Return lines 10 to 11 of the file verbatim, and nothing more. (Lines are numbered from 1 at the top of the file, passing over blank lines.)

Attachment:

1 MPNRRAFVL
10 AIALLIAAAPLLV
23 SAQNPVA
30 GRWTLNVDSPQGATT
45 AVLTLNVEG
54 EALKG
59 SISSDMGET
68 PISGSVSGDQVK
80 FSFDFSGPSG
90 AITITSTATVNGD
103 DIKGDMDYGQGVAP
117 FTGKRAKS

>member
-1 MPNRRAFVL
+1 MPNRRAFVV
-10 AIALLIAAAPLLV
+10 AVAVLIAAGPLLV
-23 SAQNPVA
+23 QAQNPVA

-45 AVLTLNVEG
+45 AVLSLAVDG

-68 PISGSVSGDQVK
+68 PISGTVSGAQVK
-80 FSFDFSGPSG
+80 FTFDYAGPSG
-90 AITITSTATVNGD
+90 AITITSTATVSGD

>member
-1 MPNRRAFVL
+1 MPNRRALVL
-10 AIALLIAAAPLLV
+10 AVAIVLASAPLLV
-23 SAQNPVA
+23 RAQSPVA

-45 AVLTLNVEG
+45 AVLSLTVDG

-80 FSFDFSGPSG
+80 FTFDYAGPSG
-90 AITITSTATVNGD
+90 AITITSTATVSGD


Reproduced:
90 AITITSTATVNGD
103 DIKGDMDYGQGVAP